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If you use the optical viewfinder in a DSLR (Nikon D5100) camera, are you supposed to turn off the LCD screen (flip it in closed position)?

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3 Answers 3

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There's no reason you have to turn it off, but it can be less distracting and will save batteries. The discontinued D60 model used to turn off the rear panel when you held the camera to your eye, but the newer models don't have that.

Higher end models, like the D7100, have a separate small LCD panel on the top of the camera, which is useful for adjusting settings without needing the large back panel. Entry-level models usually forgo this to save space, cost, and complexity, and in exchange, the rear LCD is usually more important for finding out the status of the camera's various settings, or even for setting them. (The D5100 doesn't have a dedicated button for ISO, for example, or a switch for focus modes.)

A lot of information is available around the edges of the optical viewfinder too, but since the space is constrained the data there tends to be very terse.

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@yana My father has a D5100; I don't actually have it beside me right now, so I have a question for you in return. Older entry-level Nikon models were very aggressive about turning the rear LCD screen on even when you'd configured it to be off; if you flip the D5100's screen around, it doesn't come on anyway, does it? (That would be kind of silly, but I just wanted to double check.) –  mattdm Apr 5 '13 at 19:36

I don't know Nikon's bodies very well, but there is no reason you should have to turn it off. It is worth noting that unless your camera body has a semi-transparent mirror, you will not be able to see the image through the viewfinder and the LCD at the same time. The image will either go to the sensor and then the LCD or a mirror will flip down and the image will be directed to the viewfinder.

You could still use it to display other information about what you are shooting or to have a quick review of the image though if it suits the way you want to work with it. You certainly don't have to have it on, but there shouldn't be any reason you can't use it however it will allow itself to be used while the mirror is down.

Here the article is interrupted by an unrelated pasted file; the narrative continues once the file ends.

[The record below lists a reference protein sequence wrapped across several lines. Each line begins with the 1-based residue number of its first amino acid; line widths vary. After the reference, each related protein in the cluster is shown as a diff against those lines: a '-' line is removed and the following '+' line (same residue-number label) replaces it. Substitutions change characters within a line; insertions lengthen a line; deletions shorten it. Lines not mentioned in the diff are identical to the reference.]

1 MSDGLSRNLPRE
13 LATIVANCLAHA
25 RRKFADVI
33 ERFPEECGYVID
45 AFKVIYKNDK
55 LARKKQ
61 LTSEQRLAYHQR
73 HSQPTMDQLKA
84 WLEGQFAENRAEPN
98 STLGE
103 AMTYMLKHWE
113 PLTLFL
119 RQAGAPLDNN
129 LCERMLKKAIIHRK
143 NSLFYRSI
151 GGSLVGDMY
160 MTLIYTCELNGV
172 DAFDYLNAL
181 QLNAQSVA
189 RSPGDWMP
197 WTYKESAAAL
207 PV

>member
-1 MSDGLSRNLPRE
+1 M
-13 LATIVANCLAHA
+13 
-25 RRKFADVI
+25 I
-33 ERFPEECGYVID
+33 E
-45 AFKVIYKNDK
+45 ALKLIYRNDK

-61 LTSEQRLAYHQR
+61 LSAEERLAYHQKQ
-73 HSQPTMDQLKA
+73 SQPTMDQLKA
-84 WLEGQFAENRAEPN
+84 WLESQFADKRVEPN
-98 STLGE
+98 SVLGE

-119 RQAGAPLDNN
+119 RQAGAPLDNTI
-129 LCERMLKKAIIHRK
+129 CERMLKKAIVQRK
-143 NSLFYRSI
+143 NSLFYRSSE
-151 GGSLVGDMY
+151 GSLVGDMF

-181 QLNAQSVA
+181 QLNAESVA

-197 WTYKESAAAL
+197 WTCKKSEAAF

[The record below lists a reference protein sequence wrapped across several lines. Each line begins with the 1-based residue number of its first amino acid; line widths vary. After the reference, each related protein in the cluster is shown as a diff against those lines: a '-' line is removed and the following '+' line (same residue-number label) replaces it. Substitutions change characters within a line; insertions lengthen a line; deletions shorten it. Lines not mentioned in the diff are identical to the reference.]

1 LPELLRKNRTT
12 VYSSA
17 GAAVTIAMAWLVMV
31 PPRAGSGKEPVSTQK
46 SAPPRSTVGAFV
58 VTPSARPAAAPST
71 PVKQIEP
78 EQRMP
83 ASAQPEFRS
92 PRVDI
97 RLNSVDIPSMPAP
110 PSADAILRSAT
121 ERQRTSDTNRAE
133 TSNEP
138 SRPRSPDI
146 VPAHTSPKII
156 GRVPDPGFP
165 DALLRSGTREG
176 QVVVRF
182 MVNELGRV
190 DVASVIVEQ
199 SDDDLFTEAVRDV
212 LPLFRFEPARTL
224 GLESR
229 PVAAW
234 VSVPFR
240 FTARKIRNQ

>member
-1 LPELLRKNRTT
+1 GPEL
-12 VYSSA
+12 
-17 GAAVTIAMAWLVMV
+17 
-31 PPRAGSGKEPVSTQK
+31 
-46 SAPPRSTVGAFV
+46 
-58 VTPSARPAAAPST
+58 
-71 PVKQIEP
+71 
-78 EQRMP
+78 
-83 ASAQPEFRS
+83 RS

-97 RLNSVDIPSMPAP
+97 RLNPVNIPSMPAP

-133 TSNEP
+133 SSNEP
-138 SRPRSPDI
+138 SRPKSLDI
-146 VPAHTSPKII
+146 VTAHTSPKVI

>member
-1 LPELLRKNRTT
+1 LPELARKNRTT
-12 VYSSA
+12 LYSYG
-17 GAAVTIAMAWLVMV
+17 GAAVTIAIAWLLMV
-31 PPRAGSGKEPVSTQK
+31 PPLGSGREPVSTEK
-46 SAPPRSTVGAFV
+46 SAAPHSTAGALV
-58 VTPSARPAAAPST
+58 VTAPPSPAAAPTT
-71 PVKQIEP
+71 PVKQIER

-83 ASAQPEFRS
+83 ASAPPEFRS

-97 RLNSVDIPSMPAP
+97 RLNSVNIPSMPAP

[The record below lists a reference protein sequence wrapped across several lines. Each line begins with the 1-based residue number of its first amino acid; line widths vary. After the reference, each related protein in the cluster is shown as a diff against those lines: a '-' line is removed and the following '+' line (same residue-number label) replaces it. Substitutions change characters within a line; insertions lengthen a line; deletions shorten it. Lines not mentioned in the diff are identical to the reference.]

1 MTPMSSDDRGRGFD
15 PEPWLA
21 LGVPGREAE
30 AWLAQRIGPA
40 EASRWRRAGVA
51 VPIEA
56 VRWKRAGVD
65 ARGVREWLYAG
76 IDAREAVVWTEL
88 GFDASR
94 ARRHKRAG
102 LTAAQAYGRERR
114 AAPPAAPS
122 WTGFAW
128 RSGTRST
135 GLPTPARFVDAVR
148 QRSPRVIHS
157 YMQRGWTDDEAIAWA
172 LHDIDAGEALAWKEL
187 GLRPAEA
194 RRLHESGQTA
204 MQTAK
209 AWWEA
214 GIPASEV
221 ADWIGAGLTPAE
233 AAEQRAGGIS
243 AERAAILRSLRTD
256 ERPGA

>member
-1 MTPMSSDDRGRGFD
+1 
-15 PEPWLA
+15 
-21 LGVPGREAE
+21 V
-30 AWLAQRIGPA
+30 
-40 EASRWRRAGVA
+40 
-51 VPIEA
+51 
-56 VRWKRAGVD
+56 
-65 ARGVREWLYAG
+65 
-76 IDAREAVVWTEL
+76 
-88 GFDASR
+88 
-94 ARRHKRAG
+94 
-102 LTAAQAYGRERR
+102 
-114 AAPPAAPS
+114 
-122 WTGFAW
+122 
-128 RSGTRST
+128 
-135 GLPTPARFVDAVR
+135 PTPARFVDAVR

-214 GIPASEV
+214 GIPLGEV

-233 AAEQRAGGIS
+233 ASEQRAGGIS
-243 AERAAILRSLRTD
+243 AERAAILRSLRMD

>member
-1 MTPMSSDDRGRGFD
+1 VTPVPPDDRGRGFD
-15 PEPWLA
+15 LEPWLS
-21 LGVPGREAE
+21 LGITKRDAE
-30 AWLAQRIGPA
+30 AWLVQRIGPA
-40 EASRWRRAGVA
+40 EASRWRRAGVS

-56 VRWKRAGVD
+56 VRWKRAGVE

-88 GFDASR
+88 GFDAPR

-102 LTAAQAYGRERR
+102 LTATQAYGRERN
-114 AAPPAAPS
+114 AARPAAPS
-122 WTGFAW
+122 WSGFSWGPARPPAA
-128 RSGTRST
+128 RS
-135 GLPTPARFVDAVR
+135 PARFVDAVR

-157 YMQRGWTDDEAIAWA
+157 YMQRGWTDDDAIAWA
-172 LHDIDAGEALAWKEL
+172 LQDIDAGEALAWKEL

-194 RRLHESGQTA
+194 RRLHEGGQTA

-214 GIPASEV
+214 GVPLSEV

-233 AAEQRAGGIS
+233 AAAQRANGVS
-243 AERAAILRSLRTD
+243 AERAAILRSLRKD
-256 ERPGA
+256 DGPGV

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Once you start using a DSLR in a way that pushes its limits then you are "supposed" to use it in the manner that best suits and/or pleases you, and or that best enables you to achieve the maximum from the camera as determined solely by you, and/or that makes you maximally happy.

Some other people may have strong preferences as to how a camera should be used or set and will advise you if you ask them, or in enough cases, even if you don't.
Note how much you like or value what they achieve (noting that in some cases you will not initially have enough experience to know whether in time you will come to appreciate and value advice which initially seems pointless or wrong.)
Listen and act on their input (or not) accordingly.
Have fun.

ie, unlike dealing with people :-), you are master and decision maker of how the camera can and should be used and can use it in whatever way you wish. Be guided by those further along the road, but do not be dictated to. [Only follow this advice if you want to :-) ].

  • Screen on: more power drain, more information, more visible to others, may cause exposure issues in some dark situations, ...

  • Screen off" longer battery, turned in screen is more protected, MAY make some cameras more responsive in some cases, camera may not appear visibly on to others ...

I would usually uses screen on by default with cameras that I use as it usually maximises overall performance BUT will turn it off when the situation benefits from it.

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